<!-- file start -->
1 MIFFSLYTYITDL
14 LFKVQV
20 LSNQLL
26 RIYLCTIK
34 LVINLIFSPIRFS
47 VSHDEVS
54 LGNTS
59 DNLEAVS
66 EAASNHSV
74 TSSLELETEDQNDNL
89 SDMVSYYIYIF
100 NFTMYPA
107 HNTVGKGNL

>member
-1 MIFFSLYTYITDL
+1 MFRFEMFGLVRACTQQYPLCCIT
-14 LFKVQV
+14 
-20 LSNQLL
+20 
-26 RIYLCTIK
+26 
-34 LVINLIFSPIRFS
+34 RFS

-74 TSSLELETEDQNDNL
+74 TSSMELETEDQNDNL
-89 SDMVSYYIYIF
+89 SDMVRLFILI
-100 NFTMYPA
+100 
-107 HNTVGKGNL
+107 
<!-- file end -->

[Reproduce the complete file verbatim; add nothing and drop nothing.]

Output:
1 MIFFSLYTYITDL
14 LFKVQV
20 LSNQLL
26 RIYLCTIK
34 LVINLIFSPIRFS
47 VSHDEVS
54 LGNTS
59 DNLEAVS
66 EAASNHSV
74 TSSLELETEDQNDNL
89 SDMVSYYIYIF
100 NFTMYPA
107 HNTVGKGNL

>member
-1 MIFFSLYTYITDL
+1 MFRFEMFGLVRACTQQYPLCCIT
-14 LFKVQV
+14 
-20 LSNQLL
+20 
-26 RIYLCTIK
+26 
-34 LVINLIFSPIRFS
+34 RFS

-74 TSSLELETEDQNDNL
+74 TSSMELETEDQNDNL
-89 SDMVSYYIYIF
+89 SDMVRLFILI
-100 NFTMYPA
+100 
-107 HNTVGKGNL
+107 